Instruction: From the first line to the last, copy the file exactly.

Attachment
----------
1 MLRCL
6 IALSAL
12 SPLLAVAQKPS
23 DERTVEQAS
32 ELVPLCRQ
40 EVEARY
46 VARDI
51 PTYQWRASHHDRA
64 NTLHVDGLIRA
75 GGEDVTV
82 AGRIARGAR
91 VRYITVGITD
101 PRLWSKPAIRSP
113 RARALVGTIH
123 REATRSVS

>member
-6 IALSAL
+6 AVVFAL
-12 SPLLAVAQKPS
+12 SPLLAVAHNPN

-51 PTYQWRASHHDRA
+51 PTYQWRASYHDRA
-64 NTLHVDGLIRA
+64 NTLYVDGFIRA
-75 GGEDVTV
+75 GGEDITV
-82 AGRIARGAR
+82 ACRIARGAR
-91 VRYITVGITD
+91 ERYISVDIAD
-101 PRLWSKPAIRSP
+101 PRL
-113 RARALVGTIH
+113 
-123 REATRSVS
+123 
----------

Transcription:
1 MLRCL
6 IALSAL
12 SPLLAVAQKPS
23 DERTVEQAS
32 ELVPLCRQ
40 EVEARY
46 VARDI
51 PTYQWRASHHDRA
64 NTLHVDGLIRA
75 GGEDVTV
82 AGRIARGAR
91 VRYITVGITD
101 PRLWSKPAIRSP
113 RARALVGTIH
123 REATRSVS

>member
-6 IALSAL
+6 AVVFAL
-12 SPLLAVAQKPS
+12 SPLLAVAHNPN

-51 PTYQWRASHHDRA
+51 PTYQWRASYHDRA
-64 NTLHVDGLIRA
+64 NTLYVDGFIRA
-75 GGEDVTV
+75 GGEDITV
-82 AGRIARGAR
+82 ACRIARGAR
-91 VRYITVGITD
+91 ERYISVDIAD
-101 PRLWSKPAIRSP
+101 PRL
-113 RARALVGTIH
+113 
-123 REATRSVS
+123 